LANCASTER, Penn. (Reuters) - Democratic presidential candidate Joe Biden on Thursday condemned President Donald Trump for fighting to gut Obamacare, accusing the Republican of threatening healthcare protections for millions of Americans in the midst of a raging pandemic.
In a speech in the must-win election battleground of Pennsylvania, Biden blasted the Trump administration for its expected filing on Thursday asking the U.S. Supreme Court to declare the Affordable Care Act (ACA), also known as Obamacare, illegal. The law was the signature legislative achievement of Biden’s time as Barack Obama’s vice president.
“It’s cruel, it’s heartless, it’s callous,” Biden said, and would force families to “live their lives caught in a vise between Donald Trump’s twin legacies: his failure to protect the American people from the coronavirus and his heartless crusade to take healthcare protections away.”
Biden, who has mostly stayed in his Delaware home since March amid coronavirus concerns, is slowly resuming some campaigning.
Trump, his opponent in the Nov. 3 election, traveled on Thursday to Wisconsin, another swing state, where he visited a shipbuilding facility in a bid to tout his record on manufacturing.
Recent polls show Trump trailing Biden in both states. On Wednesday the number of new coronavirus cases around the country climbed to a near-record high. In a later statement, Biden also criticized the Trump administration for ending direct funding of some coronavirus testing sites.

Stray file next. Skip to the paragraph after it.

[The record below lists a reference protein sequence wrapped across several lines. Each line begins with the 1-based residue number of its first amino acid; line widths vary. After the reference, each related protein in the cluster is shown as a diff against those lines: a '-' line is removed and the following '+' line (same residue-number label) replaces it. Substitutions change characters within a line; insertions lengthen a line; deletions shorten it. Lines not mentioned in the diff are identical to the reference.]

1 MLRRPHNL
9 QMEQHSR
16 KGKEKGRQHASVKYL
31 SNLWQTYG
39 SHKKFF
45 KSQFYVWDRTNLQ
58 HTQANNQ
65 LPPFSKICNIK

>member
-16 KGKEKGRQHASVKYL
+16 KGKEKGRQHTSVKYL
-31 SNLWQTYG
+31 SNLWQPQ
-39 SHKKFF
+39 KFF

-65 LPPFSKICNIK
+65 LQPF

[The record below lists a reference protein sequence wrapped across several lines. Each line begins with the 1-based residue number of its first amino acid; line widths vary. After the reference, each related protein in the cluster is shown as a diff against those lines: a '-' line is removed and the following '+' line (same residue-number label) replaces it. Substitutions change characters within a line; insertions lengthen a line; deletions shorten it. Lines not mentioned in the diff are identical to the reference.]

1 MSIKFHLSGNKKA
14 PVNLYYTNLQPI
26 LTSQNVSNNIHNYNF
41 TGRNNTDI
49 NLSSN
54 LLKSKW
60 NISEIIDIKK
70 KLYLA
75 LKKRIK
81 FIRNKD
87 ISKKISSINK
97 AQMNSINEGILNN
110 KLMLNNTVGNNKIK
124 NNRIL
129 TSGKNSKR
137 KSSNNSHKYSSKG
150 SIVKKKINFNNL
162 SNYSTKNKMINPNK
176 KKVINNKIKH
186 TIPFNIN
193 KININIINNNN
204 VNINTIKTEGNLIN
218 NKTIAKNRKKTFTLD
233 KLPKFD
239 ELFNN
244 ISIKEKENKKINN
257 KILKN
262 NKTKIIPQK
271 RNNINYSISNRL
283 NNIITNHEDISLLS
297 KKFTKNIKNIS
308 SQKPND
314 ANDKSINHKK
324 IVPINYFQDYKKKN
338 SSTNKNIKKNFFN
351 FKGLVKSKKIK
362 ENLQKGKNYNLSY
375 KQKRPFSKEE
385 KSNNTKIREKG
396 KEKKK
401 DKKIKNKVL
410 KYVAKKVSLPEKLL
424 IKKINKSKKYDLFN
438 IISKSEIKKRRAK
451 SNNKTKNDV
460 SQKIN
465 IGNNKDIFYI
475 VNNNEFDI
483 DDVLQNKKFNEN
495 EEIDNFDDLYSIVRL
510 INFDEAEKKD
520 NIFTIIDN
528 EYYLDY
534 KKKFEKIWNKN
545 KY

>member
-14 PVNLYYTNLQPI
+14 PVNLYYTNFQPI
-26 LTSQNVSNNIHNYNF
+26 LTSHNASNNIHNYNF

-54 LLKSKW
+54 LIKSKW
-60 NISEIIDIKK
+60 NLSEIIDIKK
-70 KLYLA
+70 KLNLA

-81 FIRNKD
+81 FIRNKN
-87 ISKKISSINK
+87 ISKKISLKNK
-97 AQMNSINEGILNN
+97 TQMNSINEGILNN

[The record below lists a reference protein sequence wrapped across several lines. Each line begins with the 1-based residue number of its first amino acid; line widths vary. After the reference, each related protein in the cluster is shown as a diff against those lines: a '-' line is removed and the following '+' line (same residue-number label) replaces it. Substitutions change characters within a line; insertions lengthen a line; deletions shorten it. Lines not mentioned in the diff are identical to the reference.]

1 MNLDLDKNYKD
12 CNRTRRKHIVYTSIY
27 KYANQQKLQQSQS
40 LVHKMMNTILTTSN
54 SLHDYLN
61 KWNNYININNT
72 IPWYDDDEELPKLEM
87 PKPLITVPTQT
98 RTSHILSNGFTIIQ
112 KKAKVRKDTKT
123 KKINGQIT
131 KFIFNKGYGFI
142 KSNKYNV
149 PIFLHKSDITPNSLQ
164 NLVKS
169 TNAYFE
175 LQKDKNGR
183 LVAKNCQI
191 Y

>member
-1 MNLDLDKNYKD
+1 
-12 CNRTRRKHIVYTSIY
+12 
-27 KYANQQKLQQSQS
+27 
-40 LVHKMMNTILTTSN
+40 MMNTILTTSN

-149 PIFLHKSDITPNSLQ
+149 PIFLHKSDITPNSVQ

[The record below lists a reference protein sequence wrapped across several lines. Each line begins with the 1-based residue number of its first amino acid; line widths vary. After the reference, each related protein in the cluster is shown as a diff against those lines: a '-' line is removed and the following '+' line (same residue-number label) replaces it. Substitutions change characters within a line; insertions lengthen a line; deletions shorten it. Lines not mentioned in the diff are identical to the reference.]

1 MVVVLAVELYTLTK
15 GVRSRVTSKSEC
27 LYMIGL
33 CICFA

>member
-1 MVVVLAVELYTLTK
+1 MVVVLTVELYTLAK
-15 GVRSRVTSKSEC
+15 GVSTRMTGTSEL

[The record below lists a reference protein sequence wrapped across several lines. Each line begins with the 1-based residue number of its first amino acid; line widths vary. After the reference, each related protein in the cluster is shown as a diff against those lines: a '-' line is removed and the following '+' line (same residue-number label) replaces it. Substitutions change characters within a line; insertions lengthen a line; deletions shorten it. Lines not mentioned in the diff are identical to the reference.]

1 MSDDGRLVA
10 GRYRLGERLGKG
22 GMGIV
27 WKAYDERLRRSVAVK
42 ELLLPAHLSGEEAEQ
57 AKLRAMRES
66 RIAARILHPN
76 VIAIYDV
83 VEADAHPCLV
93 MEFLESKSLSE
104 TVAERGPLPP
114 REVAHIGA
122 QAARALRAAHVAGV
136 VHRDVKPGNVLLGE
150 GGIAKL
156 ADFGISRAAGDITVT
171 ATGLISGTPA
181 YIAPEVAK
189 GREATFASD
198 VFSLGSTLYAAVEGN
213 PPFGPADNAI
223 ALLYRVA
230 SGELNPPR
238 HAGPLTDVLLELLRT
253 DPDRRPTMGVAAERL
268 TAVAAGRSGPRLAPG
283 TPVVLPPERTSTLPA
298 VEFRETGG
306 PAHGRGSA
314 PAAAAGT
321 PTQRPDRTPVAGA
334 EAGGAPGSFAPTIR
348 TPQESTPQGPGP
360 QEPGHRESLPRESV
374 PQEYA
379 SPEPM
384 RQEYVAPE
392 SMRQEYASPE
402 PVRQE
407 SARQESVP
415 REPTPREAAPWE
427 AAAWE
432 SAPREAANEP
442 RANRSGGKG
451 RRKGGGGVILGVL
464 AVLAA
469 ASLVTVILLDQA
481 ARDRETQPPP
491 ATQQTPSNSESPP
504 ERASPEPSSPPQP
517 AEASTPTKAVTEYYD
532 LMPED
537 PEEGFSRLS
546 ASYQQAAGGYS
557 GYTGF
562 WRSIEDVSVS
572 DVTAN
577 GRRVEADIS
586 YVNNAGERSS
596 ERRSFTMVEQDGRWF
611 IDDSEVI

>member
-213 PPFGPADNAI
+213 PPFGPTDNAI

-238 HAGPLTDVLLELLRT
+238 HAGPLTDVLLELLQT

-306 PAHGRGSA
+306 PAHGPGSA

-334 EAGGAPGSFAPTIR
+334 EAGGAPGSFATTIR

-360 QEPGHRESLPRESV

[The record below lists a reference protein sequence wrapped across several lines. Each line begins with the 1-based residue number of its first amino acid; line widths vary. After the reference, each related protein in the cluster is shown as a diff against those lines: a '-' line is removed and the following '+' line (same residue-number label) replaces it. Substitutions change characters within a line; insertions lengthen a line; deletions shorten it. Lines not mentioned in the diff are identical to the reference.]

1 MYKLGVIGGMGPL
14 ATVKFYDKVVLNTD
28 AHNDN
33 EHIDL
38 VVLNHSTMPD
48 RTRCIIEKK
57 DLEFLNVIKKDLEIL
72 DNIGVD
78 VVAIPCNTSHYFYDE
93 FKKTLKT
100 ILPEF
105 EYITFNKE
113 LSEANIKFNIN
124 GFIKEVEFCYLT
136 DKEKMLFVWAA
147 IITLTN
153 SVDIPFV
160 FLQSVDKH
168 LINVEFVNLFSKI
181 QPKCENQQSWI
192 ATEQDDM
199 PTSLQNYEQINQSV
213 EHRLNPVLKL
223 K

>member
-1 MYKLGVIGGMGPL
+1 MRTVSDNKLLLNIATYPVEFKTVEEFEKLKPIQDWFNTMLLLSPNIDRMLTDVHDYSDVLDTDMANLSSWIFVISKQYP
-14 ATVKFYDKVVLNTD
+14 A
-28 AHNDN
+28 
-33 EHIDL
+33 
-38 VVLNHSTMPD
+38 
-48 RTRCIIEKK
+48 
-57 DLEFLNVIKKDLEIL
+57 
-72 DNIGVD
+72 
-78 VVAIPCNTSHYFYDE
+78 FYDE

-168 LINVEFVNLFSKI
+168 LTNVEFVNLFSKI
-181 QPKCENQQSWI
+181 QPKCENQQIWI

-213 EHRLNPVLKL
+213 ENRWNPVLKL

The president has said his decisions to restrict travel and encourage social distancing helped curtail the virus, but the United States has by far the most coronavirus cases and deaths in the world.
Trump has criticized the cost and coverage under Obamacare and has been promising since his 2016 campaign to replace it with a better plan.
“The president will always support coverage for people with pre-existing conditions,” said Trump campaign spokesman Tim Murtaugh.
It was the ACA that prohibited health insurers from denying coverage to Americans with pre-existing health conditions.
Democrats expect to make their promise to defend Obamacare a marquee election-year issue after they used a similar strategy in 2018 to win control of the House of Representatives.
House Democrats unveiled a bill on Wednesday to provide more tax credits for low-income people’s insurance and more healthcare funding for states. Republicans are unlikely to support the bill.
Reporting by Jarrett Renshaw in Lancaster, Penn., and Trevor Hunnicutt in New York; Editing by James Oliphant, Bill Berkrot and Daniel Wallis